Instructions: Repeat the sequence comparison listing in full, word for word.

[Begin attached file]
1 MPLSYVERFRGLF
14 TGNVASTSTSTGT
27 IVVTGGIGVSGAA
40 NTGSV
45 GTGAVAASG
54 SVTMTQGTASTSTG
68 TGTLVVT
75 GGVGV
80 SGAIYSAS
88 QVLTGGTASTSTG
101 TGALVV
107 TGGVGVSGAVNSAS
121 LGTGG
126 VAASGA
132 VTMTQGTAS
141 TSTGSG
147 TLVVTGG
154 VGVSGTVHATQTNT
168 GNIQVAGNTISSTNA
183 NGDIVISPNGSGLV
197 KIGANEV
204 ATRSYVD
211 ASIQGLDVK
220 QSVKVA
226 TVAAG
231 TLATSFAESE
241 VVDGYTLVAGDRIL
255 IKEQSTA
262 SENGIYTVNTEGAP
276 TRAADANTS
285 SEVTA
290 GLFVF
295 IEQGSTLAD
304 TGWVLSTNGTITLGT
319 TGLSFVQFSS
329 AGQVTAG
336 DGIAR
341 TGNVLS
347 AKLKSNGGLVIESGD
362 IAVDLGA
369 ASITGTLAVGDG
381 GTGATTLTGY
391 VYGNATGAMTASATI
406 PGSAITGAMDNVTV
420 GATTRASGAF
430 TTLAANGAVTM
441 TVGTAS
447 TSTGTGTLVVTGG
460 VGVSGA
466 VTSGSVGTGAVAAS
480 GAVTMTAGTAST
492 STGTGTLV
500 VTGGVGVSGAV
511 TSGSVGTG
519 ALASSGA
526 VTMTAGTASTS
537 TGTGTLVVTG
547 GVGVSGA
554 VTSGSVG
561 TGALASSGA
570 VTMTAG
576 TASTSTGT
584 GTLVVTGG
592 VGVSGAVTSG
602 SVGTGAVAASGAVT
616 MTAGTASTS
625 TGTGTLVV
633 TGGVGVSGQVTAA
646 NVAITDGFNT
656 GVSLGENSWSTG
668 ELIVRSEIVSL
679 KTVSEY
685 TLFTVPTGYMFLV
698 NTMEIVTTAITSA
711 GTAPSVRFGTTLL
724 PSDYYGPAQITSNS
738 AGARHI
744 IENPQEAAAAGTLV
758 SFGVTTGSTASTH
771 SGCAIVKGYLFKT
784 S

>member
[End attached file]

1 MPLSYVERFRGLF
14 TGNVASTSTSTGT
27 IVVTGGIGVSGAA
40 NTGSV
45 GTGAVAASG
54 SVTMTQGTASTSTG
68 TGTLVVT
75 GGVGV
80 SGAIYSAS
88 QVLTGGTASTSTG
101 TGALVV
107 TGGVGVSGAVNSAS
121 LGTGG
126 VAASGA
132 VTMTQGTAS
141 TSTGSG
147 TLVVTGG
154 VGVSGTVHATQTNT
168 GNIQVAGNTISSTNA
183 NGDIVISPNGSGLV
197 KIGANEV
204 ATRSYVD
211 ASIQGLDVK
220 QSVKVA
226 TVAAG
231 TLATSFAESE
241 VVDGYTLVAGDRIL
255 IKEQSTA
262 SENGIYTVNTEGAP
276 TRAADANTS
285 SEVTA
290 GLFVF
295 IEQGSTLAD
304 TGWVLSTNGTITLGT
319 TGLSFVQFSS
329 AGQVTAG
336 DGIAR
341 TGNVLS
347 AKLKSNGGLVIESGD
362 IAVDLGA
369 ASITGTLAVGDG
381 GTGATTLTGY
391 VYGNATGAMTASATI
406 PGSAITGAMDNVTV
420 GATTRASGAF
430 TTLAANGAVTM
441 TVGTAS
447 TSTGTGTLVVTGG
460 VGVSGA
466 VTSGSVGTGAVAAS
480 GAVTMTAGTAST
492 STGTGTLV
500 VTGGVGVSGAV
511 TSGSVGTG
519 ALASSGA
526 VTMTAGTASTS
537 TGTGTLVVTG
547 GVGVSGA
554 VTSGSVG
561 TGALASSGA
570 VTMTAG
576 TASTSTGT
584 GTLVVTGG
592 VGVSGAVTSG
602 SVGTGAVAASGAVT
616 MTAGTASTS
625 TGTGTLVV
633 TGGVGVSGQVTAA
646 NVAITDGFNT
656 GVSLGENSWSTG
668 ELIVRSEIVSL
679 KTVSEY
685 TLFTVPTGYMFLV
698 NTMEIVTTAITSA
711 GTAPSVRFGTTLL
724 PSDYYGPAQITSNS
738 AGARHI
744 IENPQEAAAAGTLV
758 SFGVTTGSTASTH
771 SGCAIVKGYLFKT
784 S

>member